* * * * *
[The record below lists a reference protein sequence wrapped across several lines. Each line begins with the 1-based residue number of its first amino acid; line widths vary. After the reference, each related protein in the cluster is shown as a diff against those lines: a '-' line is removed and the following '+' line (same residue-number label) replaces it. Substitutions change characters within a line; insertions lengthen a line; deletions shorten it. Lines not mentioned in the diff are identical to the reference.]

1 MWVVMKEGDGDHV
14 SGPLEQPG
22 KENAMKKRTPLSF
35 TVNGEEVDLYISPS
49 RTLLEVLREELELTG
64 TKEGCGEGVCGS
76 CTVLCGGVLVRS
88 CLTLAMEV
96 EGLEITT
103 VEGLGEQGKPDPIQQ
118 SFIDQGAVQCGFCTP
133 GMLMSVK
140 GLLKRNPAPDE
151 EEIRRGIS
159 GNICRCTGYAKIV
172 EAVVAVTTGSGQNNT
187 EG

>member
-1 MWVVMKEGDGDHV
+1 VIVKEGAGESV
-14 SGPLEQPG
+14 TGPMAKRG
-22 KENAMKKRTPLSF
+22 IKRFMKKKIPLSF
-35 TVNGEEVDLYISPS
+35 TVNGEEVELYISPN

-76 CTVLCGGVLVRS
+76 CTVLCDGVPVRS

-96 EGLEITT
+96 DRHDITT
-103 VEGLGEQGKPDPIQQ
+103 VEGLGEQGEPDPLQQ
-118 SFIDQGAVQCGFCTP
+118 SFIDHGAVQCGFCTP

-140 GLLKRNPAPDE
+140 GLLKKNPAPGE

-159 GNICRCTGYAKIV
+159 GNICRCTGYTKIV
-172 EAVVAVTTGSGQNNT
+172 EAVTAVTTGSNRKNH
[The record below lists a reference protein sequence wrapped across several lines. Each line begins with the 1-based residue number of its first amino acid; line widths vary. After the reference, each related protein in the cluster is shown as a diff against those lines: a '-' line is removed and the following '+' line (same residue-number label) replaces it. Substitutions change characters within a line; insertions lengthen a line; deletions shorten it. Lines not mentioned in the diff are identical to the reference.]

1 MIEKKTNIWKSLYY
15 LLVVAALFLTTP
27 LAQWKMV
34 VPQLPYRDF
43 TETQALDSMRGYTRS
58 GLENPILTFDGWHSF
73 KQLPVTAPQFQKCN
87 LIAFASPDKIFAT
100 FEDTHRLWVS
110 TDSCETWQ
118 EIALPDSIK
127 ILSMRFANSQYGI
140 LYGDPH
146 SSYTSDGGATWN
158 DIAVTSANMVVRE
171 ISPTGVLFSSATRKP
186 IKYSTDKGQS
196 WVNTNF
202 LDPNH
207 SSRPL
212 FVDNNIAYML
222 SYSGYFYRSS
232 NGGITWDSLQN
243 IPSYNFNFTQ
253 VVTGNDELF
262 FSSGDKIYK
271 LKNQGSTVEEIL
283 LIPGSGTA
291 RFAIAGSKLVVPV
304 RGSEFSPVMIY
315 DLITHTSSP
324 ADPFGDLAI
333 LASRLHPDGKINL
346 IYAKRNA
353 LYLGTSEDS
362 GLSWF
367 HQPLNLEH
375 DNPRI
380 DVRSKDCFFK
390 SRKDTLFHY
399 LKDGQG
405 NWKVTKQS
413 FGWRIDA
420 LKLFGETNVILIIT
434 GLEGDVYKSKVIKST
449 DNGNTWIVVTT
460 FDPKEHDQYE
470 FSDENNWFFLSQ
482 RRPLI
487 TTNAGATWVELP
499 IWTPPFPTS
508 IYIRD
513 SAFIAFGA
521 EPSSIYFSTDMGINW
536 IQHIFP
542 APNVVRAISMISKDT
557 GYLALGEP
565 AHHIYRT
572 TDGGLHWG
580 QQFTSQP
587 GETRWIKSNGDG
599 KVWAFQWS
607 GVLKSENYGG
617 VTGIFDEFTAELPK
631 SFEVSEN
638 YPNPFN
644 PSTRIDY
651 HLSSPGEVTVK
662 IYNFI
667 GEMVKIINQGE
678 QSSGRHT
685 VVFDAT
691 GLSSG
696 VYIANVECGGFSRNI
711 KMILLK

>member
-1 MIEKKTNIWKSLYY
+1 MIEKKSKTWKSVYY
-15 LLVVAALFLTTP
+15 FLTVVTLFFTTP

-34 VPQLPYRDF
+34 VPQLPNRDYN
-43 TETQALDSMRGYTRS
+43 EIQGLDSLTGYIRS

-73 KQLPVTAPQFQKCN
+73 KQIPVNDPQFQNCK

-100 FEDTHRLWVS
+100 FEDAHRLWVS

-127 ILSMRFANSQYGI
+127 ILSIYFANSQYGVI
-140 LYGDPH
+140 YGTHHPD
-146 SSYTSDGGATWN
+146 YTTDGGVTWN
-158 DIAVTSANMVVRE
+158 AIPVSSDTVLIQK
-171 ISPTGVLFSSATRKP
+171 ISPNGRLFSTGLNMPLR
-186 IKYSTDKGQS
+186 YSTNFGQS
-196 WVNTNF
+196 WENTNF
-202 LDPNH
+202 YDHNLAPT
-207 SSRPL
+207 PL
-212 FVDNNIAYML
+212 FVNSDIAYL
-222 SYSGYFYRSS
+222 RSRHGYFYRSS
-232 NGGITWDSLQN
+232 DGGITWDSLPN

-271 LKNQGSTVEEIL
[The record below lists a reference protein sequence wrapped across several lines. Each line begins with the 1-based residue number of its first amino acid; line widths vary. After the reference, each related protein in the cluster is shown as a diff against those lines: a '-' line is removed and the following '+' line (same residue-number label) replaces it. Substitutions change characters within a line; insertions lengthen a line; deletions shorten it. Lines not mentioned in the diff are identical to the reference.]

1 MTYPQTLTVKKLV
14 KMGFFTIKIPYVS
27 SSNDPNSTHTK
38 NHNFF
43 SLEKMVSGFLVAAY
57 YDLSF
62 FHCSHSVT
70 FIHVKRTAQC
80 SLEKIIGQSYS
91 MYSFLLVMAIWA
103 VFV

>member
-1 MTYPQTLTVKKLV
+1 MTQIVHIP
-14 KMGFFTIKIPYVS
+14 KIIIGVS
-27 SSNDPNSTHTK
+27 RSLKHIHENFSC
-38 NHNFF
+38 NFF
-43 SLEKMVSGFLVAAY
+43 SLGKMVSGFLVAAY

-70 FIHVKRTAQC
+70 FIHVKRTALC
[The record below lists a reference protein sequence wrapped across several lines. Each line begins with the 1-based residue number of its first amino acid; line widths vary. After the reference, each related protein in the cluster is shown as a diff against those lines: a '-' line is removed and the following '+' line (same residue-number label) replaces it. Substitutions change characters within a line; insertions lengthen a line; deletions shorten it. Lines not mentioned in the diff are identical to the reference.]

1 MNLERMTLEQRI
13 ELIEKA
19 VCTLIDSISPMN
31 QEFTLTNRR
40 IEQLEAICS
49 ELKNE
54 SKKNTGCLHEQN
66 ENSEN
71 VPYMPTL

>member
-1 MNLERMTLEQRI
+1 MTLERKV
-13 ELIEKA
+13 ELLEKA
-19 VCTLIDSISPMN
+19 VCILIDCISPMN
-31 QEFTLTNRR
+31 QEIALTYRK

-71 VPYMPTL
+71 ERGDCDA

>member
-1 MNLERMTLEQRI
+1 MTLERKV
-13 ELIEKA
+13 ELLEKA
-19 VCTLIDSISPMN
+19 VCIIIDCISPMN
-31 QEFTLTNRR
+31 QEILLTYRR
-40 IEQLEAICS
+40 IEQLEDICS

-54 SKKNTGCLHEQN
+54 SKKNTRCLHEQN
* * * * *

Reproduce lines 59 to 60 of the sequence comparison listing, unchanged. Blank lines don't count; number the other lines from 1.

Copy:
186 IKYSTDKGQS
196 WVNTNF